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Working from home is an advantage that should be taxed, says report

Working from home mom_family in kitchen background

Remote work has been among the many COVID-related challenges of 2020.

Many employees have appreciated the added flexibility and no commute. Those who aren't that social say they've been more productive since they haven't had to spend time schmoozing with coworkers and bosses.

The experience has many workers and companies exploring whether widespread working from home will — or should — continue once the coronavirus pandemic is under control.

It's also raised tax questions, including an intriguing and unexpected one.

A major European bank says that employees who work from home (WFH) should pay for the opportunity via a new tax.

Making at-home workers pay: The WFH tax is part of a new Deutsche Bank report exploring, as its title says, "What We Must Do To Rebuild."

"The sudden shift to [work from home] means that, for the first time in history, a big chunk of people have disconnected themselves from the face-to-face world yet are still leading a full economic life," according to the German financial institution's report.

Work from home wishes post-COVID_Deutsche Bank Research 2020

"That means remote workers are contributing less to the infrastructure of the economy whilst still receiving its benefits," wrote research analyst Luke Templeman in the report, which was released last week.

The revenue raised by taxing the more privileged WFH employees then could be used to help with global economic recovery and, more specifically, to offer relief to lower-income workers who have taken on greater risk because their jobs can't be done remotely.

Rebuilding post-COVID: The tax, notes Templeman, would affect higher-income workers, since they are the ones who tend to be able to take advantage of this option. The Deutsche Bank report looks at the tax's per-worker effect in Europe and the United States in the following example:

"If we assume the average salary of a person who chooses to work from home in the US is $55,000, a tax of five per cent works out to just over $10 per working day. That is roughly the amount an office worker might spend on commuting, lunch, and laundry etc. A tax at this rate, then, will leave them no worse off than if they had chosen to go into the office. If we apply the same tax rate to workers in the UK with an assumed average WFH salary of £35,000, it works out to just under £7 per day. In Germany, a WFH salary of €40,000 leads to a tax of just over €7.50 per day."

Templeman argues that the WFH tax makes sense as a way "to support the mass of people who have been suddenly displaced by forces outside their control." Many of these workers worldwide, he says, will have to take low-paid jobs while they retrain or figure out their next steps.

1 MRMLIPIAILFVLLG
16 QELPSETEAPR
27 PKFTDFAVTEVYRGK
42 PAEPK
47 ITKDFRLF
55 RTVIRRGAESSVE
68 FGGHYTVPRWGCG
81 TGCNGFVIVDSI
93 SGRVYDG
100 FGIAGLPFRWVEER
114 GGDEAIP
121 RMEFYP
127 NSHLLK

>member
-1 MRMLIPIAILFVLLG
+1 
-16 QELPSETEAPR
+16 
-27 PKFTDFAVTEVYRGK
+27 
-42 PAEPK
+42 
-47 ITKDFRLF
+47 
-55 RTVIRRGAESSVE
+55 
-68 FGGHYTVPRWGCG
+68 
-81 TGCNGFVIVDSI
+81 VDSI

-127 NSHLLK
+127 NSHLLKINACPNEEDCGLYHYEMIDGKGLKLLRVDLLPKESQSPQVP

"From a personal and economic point of view, it makes sense that these people should be given a helping hand," write Templeman. "It also makes sense to recognise that essential workers that assume covid risk for low wages. Those who are lucky enough to be in a position to ‘disconnect’ themselves from the face-to-face economy owe it to them."

Ways to deal with WFH, with or without a tax: While Templeman's humanitarian argument will no doubt cause so to at least look at his proposal, the WFH tax proposal is not being widely embraced.

Such a tax would punish progressive companies that have adapted to employees who have children and other caretaking responsibilities, Andrew Hunter, co-founder of job search engine Adzuna.co.uk, told the Associated Press.

"Let's be honest, there are many better ways to raise taxes!" added Hunter.

Still, Templeton's WFH tax idea and the Deutsche Bank report earns this weekend's Saturday Shout Out.

And as for better ways to raise taxes, the WFH tax got me thinking about voluntary taxes to accomplish Templeton's goals.

Many companies already allow workers with excess vacation to donate those days to coworkers who've used all their leave time caring for family members. Could similar donations of income be established under a more formal workplace structure?

Yes, there are tax and labor laws to consider. But as WFH tax opponents note, forward-thinking employers are always pushing the envelope when it comes to company benefits.

And innovative approaches to find ways to make employee treatment more equitable company-wide would be a good long-term business move for all, during and post-pandemic.

You also might find these items of interest:


Coronavirus Caveat & More Information
In 2020, we're all dealing with extraordinary circumstances,
both in our daily lives and when it comes to our taxes.
The COVID-19 pandemic and efforts to reduce its transmission
and protect ourselves and our families means that,
for the most part, we're focusing on just getting through these trying days.

But life as we knew it before the coronavirus will return,
along with our mundane tax matters.
Here's hoping that happens soon!
In the meantime, you can find more on the virus and its effects on our taxes
by clicking Coronavirus (COVID-19) and Taxes.






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Ray in Bowie MD

So personal income taxes aren't complicated enough? Employers will now have to report the WFH people so that a "non-commuter" tax can be levied?
Yet wages are now and will continue to be taxed at a rate higher than non-wage passive investment income?
C'mon, man!

Robert Mandel

Sounds like targeting a portion of work force. Some companies are adjusting wages for workers who opt to wfh permanently.

Govts need to regain Lost revenue, and also fund rebuild efforts. This particular tax increase is not the way to go.

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